Fox Rothschild Partner Faces Sanctions Hearing Over Porn Copyright Cases

Strike 3 Holdings co-owner Greg Lansky with adult film performers at the 2017 AVN Adult Entertainment Expo in Las Vegas. (Photo:

A Fox Rothschild partner is taking heat again over his work for a porn maker that's been dubbed a "copyright troll."

Lincoln Bandlow is scheduled on Wednesday to argue in a Sacramento federal court that he should not pay sanctions for missing deadlines in roughly 25 cases in which he represents pornography producer Strike 3 Holdings Inc.

Los Angeles-based Bandlow has represented Strike 3 Holdings in roughly 2,500 copyright infringement lawsuits the company has filed since late 2017. The lawsuits accuse unnamed internet users of stealing Strike 3’s videos through the online platform BitTorrent. The vast majority of cases settle.

In large part thanks to Strike 3 Holdings, more copyright lawsuits were filed last year than any year since 2009, according to Lex Machina. Strike 3 filed 2,185 of the 6,516 copyright lawsuits filed nationally last year, Lex Machina data show. The second most copyright complaints were filed in 2015, when 5,219 were brought.

The litigation campaign has come under judicial scrutiny before. A Washington, D.C.-based federal judge in November tossed a Strike 3 lawsuit and said Fox Rothschild was overseeing a “high-tech shakedown” that “treats this court not as a citadel of justice, but as an ATM.” Fox Rothschild has filed an appeal in that case.

In another case in Washington state, Bandlow and Strike 3 are fighting a counterclaim that alleges they file lawsuits “with no intention to litigate” and are engaged in “extortion through sham litigation.” That case is set for trial in September.

The most recent sanctions hearing in Sacramento came as a result of Bandlow and Strike 3 failing to provide a status report related to at least 15 cases within a 45-day period. On Jan. 2, Magistrate Judge Carolyn Delaney ordered Strike 3 to explain why it shouldn’t be sanctioned $250 for missing those deadlines. At least 25 Strike 3 cases are at issue on Wednesday, according to a search of Strike 3’s court dockets.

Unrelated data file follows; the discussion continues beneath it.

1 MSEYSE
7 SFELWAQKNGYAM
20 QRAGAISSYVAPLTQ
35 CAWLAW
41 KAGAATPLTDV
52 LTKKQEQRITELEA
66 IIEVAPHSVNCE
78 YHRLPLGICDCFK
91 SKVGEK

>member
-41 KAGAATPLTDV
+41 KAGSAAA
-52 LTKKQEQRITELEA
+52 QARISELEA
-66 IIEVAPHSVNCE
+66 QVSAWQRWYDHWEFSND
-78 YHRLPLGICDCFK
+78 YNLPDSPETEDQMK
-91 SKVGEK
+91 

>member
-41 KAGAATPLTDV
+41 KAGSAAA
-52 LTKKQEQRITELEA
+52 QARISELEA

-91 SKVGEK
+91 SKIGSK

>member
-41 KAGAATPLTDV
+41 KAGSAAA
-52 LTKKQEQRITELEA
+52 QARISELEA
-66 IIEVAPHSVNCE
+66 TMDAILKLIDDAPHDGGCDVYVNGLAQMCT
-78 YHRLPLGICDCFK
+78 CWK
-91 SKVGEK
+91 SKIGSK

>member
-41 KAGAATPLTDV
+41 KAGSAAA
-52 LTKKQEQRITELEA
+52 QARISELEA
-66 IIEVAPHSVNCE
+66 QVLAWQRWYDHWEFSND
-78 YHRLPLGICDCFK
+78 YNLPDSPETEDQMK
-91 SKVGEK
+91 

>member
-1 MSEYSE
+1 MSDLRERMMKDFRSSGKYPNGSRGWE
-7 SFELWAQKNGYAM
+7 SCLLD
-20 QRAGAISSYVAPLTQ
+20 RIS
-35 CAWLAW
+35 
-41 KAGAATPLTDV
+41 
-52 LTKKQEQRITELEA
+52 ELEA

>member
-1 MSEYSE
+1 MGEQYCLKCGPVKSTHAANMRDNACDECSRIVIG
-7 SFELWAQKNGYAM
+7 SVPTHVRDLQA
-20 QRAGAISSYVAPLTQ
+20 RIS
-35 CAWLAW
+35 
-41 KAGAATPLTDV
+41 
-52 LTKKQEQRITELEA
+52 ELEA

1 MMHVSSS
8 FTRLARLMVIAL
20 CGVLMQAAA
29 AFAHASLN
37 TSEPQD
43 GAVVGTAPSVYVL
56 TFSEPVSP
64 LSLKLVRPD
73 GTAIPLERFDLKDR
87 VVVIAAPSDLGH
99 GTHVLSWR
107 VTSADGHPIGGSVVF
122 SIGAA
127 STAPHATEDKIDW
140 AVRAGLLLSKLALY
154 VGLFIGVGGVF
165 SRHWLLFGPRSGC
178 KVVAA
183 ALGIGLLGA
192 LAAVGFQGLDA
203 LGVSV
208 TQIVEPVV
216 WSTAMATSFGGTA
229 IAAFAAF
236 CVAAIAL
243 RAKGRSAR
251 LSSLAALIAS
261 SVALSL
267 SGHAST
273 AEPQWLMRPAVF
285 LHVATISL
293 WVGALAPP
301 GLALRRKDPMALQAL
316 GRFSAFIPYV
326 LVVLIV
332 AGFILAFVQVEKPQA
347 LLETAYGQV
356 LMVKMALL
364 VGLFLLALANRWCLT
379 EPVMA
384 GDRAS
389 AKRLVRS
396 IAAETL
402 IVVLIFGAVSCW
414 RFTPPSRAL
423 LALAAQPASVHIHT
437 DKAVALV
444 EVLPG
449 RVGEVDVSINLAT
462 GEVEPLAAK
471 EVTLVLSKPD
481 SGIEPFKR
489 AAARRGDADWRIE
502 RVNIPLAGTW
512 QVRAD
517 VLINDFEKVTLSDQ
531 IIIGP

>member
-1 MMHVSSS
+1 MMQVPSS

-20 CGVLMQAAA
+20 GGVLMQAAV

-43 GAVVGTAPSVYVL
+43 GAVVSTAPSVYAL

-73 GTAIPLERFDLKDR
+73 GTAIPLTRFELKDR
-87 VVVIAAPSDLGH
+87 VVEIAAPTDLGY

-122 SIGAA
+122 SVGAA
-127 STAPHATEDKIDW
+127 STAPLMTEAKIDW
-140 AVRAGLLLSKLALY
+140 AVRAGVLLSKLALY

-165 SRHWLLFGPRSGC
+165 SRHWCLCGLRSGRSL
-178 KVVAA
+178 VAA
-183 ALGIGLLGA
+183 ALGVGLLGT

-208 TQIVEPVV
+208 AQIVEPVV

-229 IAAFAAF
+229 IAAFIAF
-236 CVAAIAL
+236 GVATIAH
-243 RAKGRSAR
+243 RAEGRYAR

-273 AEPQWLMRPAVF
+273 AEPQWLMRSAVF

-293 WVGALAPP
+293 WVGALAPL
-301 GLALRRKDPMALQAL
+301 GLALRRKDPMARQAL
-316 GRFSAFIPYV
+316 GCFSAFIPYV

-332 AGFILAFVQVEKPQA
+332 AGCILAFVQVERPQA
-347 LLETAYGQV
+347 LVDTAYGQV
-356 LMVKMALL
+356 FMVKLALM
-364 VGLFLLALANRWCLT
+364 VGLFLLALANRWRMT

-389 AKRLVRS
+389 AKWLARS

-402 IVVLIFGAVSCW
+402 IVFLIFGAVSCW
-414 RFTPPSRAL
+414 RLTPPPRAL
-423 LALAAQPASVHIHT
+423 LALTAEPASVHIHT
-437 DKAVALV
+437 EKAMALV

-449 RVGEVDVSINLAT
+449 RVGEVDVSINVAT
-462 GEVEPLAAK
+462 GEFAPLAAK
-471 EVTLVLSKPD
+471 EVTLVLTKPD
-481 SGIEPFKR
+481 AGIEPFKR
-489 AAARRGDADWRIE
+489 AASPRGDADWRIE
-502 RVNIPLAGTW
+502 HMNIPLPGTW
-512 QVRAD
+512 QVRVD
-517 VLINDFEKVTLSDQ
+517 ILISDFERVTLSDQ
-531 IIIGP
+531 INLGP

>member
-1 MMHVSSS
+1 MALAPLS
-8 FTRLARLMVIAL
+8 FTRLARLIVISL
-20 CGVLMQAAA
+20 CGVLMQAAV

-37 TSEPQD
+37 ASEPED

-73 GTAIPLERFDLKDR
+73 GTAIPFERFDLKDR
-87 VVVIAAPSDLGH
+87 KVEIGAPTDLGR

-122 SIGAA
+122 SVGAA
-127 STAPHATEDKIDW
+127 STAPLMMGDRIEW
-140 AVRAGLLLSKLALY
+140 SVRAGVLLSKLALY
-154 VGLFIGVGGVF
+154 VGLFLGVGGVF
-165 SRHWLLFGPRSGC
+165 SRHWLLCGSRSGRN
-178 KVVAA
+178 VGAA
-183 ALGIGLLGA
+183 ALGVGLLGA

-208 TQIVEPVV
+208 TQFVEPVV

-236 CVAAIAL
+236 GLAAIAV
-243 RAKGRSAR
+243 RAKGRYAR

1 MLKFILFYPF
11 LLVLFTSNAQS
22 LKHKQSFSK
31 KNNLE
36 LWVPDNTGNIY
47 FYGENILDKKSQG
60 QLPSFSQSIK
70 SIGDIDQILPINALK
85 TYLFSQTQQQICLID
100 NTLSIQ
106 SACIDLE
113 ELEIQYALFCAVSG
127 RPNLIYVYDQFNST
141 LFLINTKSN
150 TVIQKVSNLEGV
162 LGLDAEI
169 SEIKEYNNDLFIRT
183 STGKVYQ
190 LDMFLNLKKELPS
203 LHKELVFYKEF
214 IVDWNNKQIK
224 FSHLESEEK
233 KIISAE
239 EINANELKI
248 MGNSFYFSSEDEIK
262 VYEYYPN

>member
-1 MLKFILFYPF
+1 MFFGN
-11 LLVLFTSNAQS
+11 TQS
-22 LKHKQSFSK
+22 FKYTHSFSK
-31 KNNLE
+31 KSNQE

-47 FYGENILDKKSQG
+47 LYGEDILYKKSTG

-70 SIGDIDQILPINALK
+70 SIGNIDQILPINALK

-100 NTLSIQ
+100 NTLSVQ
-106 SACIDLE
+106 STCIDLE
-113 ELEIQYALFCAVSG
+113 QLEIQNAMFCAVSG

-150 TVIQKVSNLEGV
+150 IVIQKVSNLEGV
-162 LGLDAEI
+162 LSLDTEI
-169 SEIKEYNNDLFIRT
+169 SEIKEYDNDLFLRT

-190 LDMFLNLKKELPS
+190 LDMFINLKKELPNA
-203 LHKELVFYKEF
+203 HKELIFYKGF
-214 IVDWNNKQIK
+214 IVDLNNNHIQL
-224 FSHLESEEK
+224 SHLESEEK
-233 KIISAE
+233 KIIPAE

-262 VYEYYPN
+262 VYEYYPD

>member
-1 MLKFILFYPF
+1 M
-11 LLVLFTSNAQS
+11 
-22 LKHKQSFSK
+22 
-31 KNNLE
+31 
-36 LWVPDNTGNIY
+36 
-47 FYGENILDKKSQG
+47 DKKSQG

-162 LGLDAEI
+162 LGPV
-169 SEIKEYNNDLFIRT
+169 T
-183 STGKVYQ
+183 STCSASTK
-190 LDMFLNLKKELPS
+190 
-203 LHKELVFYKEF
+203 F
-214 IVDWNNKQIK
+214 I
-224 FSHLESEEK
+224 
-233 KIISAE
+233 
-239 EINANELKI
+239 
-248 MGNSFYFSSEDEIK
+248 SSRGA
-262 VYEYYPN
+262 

Bandlow said in court filings that Strike 3 failed to file the status reports because it had “encountered issues with its calendaring procedure” for cases in U.S. District Court for the Eastern District of California. He also said the filing mistakes were in part due to a lack of staff during the holidays and an inability to receive emails from the court.

In an interview, Bandlow said those status reports would not have had much information to share, since the first 45 days of these cases are often uneventful. After the cases are filed naming IP addresses as defendants, Strike 3 asks judges to issue subpoenas to internet service providers such as Comcast demanding they turn over the identity of the subscriber that Strike 3 says stole its content. That process can take longer than 45 days, Bandlow said.

He also said a number of the court’s docketing emails were caught in his assistant’s spam filter, and he had technical issues with the federal court docketing software DocketBird. He said those issues were confined to the Eastern District of California and also confined within Fox Rothschild to his practice.

Bandlow voluntarily dismissed the cases in which he missed a deadline and told the court he would not file new cases in the Eastern District of California until he was able to fix the technical problems he was experiencing with the court.

“In essence, we’ve sort of sanctioned ourselves in a weird way because that is $400 per filing, and all of that is down the drain,” Bandlow said.

While Strike 3 has stayed away from Sacramento’s federal court recently, it is still filing copyright infringement claims at a furious pace. In February alone, it has filed 60 cases, including four on Monday in the Southern District of New York. In total, the producer of pornographic brands that include Vixen,” “Blacked” and “Tushy” is a plaintiff in 2,617 federal cases, according to a search of federal court records.

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